Retailer allegedly created knockoff goods and acted as more than a hands-off intermediary.
Australia-based online retailer Redbubble, Inc., could be directly liable for third-party sellers’ infringement of trademarks owned by the Ohio State University, the U.S. Court of Appeals in Cincinnati has held. Unlike online retailers or auction houses that typically had been found not to be liable for trademark-infringing goods sold through their platforms, Redbubble’s marketplace allegedly involved creating products and garments that would not have existed but for Redbubble’s business. The appellate court held that a district court applied an overly narrow reading of the Lanham Act in granting summary judgment to the retailer. The case was remanded for further development of the factual record as to Redbubble’s control over the manufacturing and delivery of the infringing goods. Redbubble also could be liable for violations of Ohio’s right-to-publicity statute by selling products bearing the image of the university’s former football coach, Urban Meyer. At minimum, the appellate court said, Redbubble could have “used” the coach’s persona for commercial purposes by advertising the products bearing his image (The Ohio State University v. Redbubble, Inc., February 24, 2021, Nalbandian, J.).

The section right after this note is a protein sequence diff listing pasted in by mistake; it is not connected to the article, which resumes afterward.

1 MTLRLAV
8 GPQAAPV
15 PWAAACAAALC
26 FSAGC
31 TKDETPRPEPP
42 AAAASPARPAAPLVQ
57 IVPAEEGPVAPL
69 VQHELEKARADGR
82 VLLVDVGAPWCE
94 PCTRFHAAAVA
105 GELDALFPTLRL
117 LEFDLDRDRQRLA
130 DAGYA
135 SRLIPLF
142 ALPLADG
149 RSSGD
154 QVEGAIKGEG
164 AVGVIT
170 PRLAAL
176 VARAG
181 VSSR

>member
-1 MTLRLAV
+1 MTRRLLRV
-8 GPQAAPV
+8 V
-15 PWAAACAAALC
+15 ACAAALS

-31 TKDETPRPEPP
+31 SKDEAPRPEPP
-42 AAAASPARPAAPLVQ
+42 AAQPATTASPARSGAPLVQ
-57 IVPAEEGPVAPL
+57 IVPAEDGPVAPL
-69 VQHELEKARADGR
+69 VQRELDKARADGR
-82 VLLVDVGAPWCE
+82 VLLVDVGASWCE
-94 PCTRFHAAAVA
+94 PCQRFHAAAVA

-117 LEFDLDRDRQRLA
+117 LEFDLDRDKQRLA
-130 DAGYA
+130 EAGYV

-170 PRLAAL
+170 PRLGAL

Case date: 24 February 2021
Case number: No. 19-3388
Court: United States Court of Appeals, Sixth Circuit
A full summary of this case has been published on Kluwer IP Law.